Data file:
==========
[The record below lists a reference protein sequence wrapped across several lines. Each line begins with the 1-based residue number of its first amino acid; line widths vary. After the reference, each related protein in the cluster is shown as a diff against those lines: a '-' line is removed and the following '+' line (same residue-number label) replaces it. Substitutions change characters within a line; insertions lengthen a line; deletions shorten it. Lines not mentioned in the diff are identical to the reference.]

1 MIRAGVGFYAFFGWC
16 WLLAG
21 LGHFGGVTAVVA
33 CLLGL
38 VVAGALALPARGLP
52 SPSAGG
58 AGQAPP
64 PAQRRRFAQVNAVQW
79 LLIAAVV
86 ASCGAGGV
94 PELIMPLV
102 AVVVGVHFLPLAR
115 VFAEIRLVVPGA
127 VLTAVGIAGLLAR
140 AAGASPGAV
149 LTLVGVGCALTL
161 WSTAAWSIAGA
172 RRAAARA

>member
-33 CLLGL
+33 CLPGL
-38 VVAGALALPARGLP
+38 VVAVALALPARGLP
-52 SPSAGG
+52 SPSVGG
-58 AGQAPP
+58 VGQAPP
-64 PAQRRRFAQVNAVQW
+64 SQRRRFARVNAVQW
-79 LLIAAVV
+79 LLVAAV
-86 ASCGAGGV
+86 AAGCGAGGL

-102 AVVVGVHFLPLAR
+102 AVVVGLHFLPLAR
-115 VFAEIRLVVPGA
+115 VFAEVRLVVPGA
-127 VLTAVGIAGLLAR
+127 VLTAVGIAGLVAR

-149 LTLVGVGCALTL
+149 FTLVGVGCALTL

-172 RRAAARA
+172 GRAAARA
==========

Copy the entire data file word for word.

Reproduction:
[The record below lists a reference protein sequence wrapped across several lines. Each line begins with the 1-based residue number of its first amino acid; line widths vary. After the reference, each related protein in the cluster is shown as a diff against those lines: a '-' line is removed and the following '+' line (same residue-number label) replaces it. Substitutions change characters within a line; insertions lengthen a line; deletions shorten it. Lines not mentioned in the diff are identical to the reference.]

1 MIRAGVGFYAFFGWC
16 WLLAG
21 LGHFGGVTAVVA
33 CLLGL
38 VVAGALALPARGLP
52 SPSAGG
58 AGQAPP
64 PAQRRRFAQVNAVQW
79 LLIAAVV
86 ASCGAGGV
94 PELIMPLV
102 AVVVGVHFLPLAR
115 VFAEIRLVVPGA
127 VLTAVGIAGLLAR
140 AAGASPGAV
149 LTLVGVGCALTL
161 WSTAAWSIAGA
172 RRAAARA

>member
-33 CLLGL
+33 CLPGL
-38 VVAGALALPARGLP
+38 VVAVALALPARGLP
-52 SPSAGG
+52 SPSVGG
-58 AGQAPP
+58 VGQAPP
-64 PAQRRRFAQVNAVQW
+64 SQRRRFARVNAVQW
-79 LLIAAVV
+79 LLVAAV
-86 ASCGAGGV
+86 AAGCGAGGL

-102 AVVVGVHFLPLAR
+102 AVVVGLHFLPLAR
-115 VFAEIRLVVPGA
+115 VFAEVRLVVPGA
-127 VLTAVGIAGLLAR
+127 VLTAVGIAGLVAR

-149 LTLVGVGCALTL
+149 FTLVGVGCALTL

-172 RRAAARA
+172 GRAAARA